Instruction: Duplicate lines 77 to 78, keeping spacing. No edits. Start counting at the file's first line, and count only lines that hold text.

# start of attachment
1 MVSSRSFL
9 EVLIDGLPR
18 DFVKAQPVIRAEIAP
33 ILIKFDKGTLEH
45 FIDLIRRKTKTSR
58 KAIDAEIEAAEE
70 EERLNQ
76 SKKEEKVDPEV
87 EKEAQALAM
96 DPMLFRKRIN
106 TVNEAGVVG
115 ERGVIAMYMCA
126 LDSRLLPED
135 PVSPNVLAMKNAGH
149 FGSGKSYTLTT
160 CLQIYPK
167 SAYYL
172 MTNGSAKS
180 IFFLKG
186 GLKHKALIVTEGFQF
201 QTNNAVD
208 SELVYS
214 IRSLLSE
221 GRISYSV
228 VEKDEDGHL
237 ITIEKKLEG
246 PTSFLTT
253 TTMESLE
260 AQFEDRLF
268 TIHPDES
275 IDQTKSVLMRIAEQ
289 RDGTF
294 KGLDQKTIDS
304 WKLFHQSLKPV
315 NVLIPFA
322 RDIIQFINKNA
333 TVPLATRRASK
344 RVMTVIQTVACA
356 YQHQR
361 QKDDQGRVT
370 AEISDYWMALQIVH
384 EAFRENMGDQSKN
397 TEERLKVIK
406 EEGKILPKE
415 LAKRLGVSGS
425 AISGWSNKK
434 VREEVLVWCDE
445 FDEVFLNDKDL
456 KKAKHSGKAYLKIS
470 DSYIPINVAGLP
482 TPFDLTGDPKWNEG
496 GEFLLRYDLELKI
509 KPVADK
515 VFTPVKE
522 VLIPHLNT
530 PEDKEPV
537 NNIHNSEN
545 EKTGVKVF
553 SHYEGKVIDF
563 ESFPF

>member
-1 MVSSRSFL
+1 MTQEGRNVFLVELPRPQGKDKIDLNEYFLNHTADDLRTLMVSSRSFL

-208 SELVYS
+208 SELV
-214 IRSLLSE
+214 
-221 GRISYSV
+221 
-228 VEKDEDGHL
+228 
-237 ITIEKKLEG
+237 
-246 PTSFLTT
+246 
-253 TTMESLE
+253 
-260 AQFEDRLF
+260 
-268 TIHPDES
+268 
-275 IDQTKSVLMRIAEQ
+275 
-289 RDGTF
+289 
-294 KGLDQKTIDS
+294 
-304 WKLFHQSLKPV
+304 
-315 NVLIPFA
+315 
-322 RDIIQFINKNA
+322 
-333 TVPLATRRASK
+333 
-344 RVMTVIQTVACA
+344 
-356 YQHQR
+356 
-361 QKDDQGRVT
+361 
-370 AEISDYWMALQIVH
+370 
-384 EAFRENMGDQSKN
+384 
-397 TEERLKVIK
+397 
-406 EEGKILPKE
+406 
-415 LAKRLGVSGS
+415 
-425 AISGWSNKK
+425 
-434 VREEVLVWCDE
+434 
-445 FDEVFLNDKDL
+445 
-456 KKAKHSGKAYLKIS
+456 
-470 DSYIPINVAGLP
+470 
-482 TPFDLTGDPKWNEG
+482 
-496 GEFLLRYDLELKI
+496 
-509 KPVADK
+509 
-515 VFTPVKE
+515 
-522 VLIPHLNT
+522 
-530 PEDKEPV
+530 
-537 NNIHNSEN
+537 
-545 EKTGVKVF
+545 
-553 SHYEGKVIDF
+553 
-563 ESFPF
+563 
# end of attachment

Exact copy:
+253 
-260 AQFEDRLF